|کد مقاله||کد نشریه||سال انتشار||مقاله انگلیسی||ترجمه فارسی||نسخه تمام متن|
|4408656||1618852||2015||6 صفحه PDF||سفارش دهید||دانلود رایگان|
• Photochemistry of oxidized mercury species with thioglycolic acid were studied.
• Mercuric sulfide particles were formed and heterogeneous processes may occur.
• (89 ± 3)% of the reactants undergo photoreduction to generate elemental mercury.
• Apparent reaction rate constants were obtained at near environmental conditions.
• Effects of ionic strengths, potassium ion and pH on reaction rates were evaluated.
Mercury (Hg) is a key toxic global pollutant. Studies in aquatic environment have suggested that thiols could be important for mercury speciation. Thioglycolic acid has been detected in various natural water systems and used as a model compound to study the complicated interaction between mercury and polyfunctional dissolved organic matter (DOM). We herein presented the first evidence for mercury particle formation during kinetic and product studies on the photochemistry of divalent mercury (Hg2+) with thioglycolic acid at near environmental conditions. Mercuric sulfide (HgS) particles formed upon photolysis were identified by high-resolution transmission electron microscopy coupled with energy dispersive spectrometry and select area electron diffraction. Kinetic data were obtained using UV–visible spectrophotometry and cold vapour atomic fluorescent spectrometry. The apparent first-order reaction rate constant under our experimental conditions was calculated to be (2.3 ± 0.4) × 10−5 s−1 at T = 296 ± 2 K and pH 4.0. It was found that (89 ± 3)% of the reactants undergo photoreduction to generate elemental mercury (Hg0). The effects of ionic strengths, pH and potassium ion were also investigated. The formation of HgS particles pointed to the possible involvement of heterogeneous processes. Our kinetic results indicated the importance of weak binding sites on DOM to Hg in photoreduction of Hg2+ to Hg0. The potential implications of our data on environmental mercury transformation were discussed.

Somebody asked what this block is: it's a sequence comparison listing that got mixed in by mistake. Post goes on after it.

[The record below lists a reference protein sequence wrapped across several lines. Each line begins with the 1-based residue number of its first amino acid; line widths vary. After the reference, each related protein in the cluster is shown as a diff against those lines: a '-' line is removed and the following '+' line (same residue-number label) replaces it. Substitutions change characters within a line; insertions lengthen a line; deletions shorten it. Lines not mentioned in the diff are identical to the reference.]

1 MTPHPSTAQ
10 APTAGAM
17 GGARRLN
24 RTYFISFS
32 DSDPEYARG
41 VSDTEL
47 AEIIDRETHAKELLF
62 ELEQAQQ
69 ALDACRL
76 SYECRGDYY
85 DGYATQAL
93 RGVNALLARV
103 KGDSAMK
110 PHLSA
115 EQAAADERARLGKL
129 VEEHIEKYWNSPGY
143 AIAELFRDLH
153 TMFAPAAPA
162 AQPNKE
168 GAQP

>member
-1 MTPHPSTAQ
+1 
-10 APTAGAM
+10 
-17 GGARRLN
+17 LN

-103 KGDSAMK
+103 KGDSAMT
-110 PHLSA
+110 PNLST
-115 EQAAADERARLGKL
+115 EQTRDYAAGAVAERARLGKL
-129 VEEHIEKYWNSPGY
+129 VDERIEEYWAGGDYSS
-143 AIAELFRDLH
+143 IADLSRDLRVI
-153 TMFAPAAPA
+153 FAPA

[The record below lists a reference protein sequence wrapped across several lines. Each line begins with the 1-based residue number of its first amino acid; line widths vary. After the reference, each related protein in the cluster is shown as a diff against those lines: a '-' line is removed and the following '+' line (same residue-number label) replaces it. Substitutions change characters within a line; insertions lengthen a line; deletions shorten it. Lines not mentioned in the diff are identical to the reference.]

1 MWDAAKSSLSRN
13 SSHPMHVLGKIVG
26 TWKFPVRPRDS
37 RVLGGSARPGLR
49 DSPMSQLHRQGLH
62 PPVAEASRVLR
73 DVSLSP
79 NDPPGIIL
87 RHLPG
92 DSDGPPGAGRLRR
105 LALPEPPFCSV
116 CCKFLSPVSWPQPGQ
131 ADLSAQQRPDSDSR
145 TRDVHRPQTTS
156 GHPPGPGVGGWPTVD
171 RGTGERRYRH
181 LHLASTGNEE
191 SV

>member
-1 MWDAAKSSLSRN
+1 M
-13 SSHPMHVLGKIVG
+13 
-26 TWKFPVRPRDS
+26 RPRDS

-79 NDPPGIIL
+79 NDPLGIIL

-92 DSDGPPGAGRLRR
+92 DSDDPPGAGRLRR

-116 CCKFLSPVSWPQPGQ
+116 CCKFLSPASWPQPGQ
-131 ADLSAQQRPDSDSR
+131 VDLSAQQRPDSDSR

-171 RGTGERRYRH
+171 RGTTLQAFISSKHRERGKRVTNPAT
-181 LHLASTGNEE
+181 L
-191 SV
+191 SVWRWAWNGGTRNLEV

Journal: Chemosphere - Volume 119, January 2015, Pages 467–472